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Blood Spatter Activity
Transcript of Blood Spatter Activity
Analyze the blood splatter using a higher force of impact.
Analyze the arch of blood as it splatters
Measure the amount of blood involved in the experiment
Calculate the velocity of the object coming towards the subject at that exact time.
Be able to accumulate a 360 degree view of the deceased subject.
Be able to predict the projectiles of the blood from the angles
Blood Pattern Analysis
Replicate a car accident with significant impact on the skull
Analyze blood splatter patterns
Obtain 2 similar wooden blocks
Get a sponge
Obtain 50 mL of blood in a beaker
Blood that falls at the speed or force of normal gravity
These spatters usually fall from an open wound, or from a surface that is saturated with blood
(Being hit by a blunt object)
Produced with more energy or force than gravity
The force of the impact causes the blood to break into smaller size spatters relative to the amount of force applied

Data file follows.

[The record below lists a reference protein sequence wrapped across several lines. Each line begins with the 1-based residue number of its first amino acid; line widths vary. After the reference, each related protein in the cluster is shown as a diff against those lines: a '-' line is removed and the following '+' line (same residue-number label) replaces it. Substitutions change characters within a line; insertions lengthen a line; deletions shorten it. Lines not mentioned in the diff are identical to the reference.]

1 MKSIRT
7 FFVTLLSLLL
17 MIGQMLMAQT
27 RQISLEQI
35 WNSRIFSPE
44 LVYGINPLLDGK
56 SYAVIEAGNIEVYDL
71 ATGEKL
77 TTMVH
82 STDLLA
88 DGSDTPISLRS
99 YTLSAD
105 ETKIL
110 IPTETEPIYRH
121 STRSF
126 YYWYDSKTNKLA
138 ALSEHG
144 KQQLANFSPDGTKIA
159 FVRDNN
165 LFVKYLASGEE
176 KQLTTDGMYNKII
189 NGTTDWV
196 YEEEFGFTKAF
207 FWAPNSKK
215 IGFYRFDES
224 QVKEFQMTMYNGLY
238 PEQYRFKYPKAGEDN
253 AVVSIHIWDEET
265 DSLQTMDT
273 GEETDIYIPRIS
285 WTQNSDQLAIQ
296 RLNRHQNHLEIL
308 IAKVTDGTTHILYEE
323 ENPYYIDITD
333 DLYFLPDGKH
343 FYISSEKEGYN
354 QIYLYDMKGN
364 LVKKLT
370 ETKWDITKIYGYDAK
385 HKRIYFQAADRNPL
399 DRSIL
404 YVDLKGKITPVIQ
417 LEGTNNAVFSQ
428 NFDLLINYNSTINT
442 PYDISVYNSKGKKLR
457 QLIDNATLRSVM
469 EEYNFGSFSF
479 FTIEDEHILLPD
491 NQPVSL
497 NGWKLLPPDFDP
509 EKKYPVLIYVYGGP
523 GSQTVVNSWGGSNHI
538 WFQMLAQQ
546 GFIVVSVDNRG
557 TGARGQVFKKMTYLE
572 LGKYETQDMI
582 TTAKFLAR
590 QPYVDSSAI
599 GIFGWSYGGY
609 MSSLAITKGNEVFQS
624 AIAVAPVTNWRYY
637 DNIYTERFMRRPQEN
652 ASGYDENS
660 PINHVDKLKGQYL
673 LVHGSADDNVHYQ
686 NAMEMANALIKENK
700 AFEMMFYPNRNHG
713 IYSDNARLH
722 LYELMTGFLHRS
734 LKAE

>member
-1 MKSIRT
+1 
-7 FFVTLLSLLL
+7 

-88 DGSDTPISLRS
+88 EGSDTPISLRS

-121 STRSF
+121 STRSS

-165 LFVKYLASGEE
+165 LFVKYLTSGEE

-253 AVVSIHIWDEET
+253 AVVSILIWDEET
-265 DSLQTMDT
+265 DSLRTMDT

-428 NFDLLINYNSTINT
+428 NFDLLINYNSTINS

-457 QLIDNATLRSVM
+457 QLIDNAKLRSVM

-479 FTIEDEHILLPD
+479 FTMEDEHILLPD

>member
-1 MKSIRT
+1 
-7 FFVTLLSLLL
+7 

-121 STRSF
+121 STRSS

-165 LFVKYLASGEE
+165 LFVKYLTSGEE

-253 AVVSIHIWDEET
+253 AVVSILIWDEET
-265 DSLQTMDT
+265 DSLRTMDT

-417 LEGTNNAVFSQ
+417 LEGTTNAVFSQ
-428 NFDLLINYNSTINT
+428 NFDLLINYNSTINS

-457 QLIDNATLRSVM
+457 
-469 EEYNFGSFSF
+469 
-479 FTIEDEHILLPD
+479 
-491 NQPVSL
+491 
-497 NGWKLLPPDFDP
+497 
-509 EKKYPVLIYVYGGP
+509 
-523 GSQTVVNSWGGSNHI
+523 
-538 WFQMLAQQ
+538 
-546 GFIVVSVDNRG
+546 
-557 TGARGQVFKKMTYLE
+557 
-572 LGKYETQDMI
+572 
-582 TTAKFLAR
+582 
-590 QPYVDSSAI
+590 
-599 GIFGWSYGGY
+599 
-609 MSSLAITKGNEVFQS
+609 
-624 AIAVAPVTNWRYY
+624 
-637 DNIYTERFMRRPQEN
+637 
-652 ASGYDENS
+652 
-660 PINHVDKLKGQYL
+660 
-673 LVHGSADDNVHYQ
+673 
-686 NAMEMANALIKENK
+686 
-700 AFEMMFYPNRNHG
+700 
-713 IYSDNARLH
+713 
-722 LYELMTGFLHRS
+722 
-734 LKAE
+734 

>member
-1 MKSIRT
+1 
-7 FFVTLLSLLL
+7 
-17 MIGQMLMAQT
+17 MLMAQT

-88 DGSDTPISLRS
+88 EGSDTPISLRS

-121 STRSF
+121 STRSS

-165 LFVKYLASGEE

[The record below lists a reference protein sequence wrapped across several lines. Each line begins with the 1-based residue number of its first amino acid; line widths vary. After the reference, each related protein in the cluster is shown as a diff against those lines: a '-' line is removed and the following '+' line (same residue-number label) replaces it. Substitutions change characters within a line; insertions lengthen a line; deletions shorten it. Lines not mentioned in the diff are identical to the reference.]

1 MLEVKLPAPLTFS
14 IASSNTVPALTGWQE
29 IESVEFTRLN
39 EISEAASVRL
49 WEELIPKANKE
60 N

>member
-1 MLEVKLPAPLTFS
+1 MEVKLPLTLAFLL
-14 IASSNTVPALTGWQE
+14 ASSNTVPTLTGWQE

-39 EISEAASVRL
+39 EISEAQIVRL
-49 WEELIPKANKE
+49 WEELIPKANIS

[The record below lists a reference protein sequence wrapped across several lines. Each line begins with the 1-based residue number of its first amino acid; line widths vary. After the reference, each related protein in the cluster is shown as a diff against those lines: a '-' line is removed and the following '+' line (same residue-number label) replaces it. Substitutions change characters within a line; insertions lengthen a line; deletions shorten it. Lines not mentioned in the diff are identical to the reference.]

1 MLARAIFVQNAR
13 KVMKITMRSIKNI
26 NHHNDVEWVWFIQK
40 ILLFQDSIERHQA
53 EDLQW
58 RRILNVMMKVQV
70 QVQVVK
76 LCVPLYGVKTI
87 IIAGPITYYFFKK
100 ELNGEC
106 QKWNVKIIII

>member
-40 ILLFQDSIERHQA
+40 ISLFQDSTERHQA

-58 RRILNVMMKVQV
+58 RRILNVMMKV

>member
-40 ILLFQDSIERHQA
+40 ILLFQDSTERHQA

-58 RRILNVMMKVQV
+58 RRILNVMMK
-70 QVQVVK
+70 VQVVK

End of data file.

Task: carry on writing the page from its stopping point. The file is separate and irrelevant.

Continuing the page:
Impact spatter that measures less than 2mm in diameter
The force necessary to produce this size spatter is greater than 100 ft per second
Completely soak the Spounge
The first known study of blood spatters occurred at the Institute for Forensic Medicine in Poland, by Dr. Eduard Piotrowski.
Later on a number of publications describing various aspects of blood stains were published
The first formal bloodstain training course was given by MacDonnel in 1973
Trial 1 Summary
Mean length: 0.47 cm
Mean distance from the point of impact: 41.375
Trial 2 Summary
Mean Length: 3.22 cm
Mean distance from the point of impact: 79.11cm
Tape to wood as shown
Put the spounge in the middle
Apply light impact on the top block.
After the impact, record the lengths and angle of each blood drop. To measure angle: draw the horizontal line across the paper in any dimension, and then record the angles measured according that line, starting from the center of impact.
Set up environment!
Next: Repeat the steps again, except use greater impact on the top wooden block and record the angle, length, and direction of the blood splatter.
By: Stephen, Alex, Richal, and Haard
The trajectory of blood after impact